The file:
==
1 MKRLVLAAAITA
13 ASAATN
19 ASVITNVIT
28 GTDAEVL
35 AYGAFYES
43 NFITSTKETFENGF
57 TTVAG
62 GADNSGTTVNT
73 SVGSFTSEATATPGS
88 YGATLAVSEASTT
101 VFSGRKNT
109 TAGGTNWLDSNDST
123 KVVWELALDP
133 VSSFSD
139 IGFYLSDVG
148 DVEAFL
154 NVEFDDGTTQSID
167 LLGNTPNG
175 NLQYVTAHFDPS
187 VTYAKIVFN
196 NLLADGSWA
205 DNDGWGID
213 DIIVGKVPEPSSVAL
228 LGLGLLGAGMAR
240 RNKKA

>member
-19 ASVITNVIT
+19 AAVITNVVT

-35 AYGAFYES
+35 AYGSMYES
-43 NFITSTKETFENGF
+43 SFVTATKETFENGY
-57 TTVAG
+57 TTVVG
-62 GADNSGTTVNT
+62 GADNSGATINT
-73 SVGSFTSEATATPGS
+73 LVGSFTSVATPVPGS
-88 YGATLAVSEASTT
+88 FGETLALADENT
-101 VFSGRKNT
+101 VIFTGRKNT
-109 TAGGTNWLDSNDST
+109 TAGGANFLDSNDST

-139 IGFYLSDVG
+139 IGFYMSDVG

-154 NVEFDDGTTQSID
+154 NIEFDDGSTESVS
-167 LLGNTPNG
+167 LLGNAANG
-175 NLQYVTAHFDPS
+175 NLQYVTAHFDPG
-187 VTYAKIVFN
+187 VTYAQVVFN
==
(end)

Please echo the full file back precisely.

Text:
1 MKRLVLAAAITA
13 ASAATN
19 ASVITNVIT
28 GTDAEVL
35 AYGAFYES
43 NFITSTKETFENGF
57 TTVAG
62 GADNSGTTVNT
73 SVGSFTSEATATPGS
88 YGATLAVSEASTT
101 VFSGRKNT
109 TAGGTNWLDSNDST
123 KVVWELALDP
133 VSSFSD
139 IGFYLSDVG
148 DVEAFL
154 NVEFDDGTTQSID
167 LLGNTPNG
175 NLQYVTAHFDPS
187 VTYAKIVFN
196 NLLADGSWA
205 DNDGWGID
213 DIIVGKVPEPSSVAL
228 LGLGLLGAGMAR
240 RNKKA

>member
-19 ASVITNVIT
+19 AAVITNVVT

-35 AYGAFYES
+35 AYGSMYES
-43 NFITSTKETFENGF
+43 SFVTATKETFENGY
-57 TTVAG
+57 TTVVG
-62 GADNSGTTVNT
+62 GADNSGATINT
-73 SVGSFTSEATATPGS
+73 LVGSFTSVATPVPGS
-88 YGATLAVSEASTT
+88 FGETLALADENT
-101 VFSGRKNT
+101 VIFTGRKNT
-109 TAGGTNWLDSNDST
+109 TAGGANFLDSNDST

-139 IGFYLSDVG
+139 IGFYMSDVG

-154 NVEFDDGTTQSID
+154 NIEFDDGSTESVS
-167 LLGNTPNG
+167 LLGNAANG
-175 NLQYVTAHFDPS
+175 NLQYVTAHFDPG
-187 VTYAKIVFN
+187 VTYAQVVFN